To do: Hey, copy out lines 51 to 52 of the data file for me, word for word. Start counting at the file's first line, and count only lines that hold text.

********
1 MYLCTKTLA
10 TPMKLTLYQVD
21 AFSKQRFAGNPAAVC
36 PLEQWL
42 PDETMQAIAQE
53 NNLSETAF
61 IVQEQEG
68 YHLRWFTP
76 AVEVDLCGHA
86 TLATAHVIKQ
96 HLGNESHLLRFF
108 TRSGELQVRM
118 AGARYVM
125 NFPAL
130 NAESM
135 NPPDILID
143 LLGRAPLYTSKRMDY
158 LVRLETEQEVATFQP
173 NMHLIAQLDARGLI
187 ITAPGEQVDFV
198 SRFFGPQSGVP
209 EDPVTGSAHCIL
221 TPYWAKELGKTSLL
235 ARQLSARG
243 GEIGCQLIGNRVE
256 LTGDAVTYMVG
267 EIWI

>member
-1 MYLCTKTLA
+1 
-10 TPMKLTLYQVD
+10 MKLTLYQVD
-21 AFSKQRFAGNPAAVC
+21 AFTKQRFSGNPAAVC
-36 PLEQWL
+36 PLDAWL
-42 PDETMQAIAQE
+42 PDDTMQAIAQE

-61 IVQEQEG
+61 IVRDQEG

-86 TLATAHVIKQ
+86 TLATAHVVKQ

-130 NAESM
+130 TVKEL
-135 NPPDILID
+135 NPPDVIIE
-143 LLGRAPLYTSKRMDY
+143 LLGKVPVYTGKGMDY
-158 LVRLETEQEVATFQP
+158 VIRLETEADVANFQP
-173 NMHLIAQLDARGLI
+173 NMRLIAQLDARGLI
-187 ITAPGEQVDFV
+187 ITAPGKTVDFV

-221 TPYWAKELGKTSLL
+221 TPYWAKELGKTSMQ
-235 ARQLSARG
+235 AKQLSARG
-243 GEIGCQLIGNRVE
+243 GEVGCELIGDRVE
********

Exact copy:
-173 NMHLIAQLDARGLI
+173 NMRLIAQLDARGLI